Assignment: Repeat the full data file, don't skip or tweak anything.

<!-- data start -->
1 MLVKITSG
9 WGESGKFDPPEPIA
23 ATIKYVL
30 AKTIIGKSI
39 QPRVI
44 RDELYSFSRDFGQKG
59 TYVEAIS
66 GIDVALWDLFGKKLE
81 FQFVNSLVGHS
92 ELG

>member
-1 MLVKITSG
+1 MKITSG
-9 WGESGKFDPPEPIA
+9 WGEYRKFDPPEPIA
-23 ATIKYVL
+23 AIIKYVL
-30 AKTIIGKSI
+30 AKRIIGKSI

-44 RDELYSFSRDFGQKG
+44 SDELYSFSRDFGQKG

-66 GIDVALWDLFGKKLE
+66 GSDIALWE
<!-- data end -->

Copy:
1 MLVKITSG
9 WGESGKFDPPEPIA
23 ATIKYVL
30 AKTIIGKSI
39 QPRVI
44 RDELYSFSRDFGQKG
59 TYVEAIS
66 GIDVALWDLFGKKLE
81 FQFVNSLVGHS
92 ELG

>member
-1 MLVKITSG
+1 MKITSG
-9 WGESGKFDPPEPIA
+9 WGEYRKFDPPEPIA
-23 ATIKYVL
+23 AIIKYVL
-30 AKTIIGKSI
+30 AKRIIGKSI

-44 RDELYSFSRDFGQKG
+44 SDELYSFSRDFGQKG

-66 GIDVALWDLFGKKLE
+66 GSDIALWE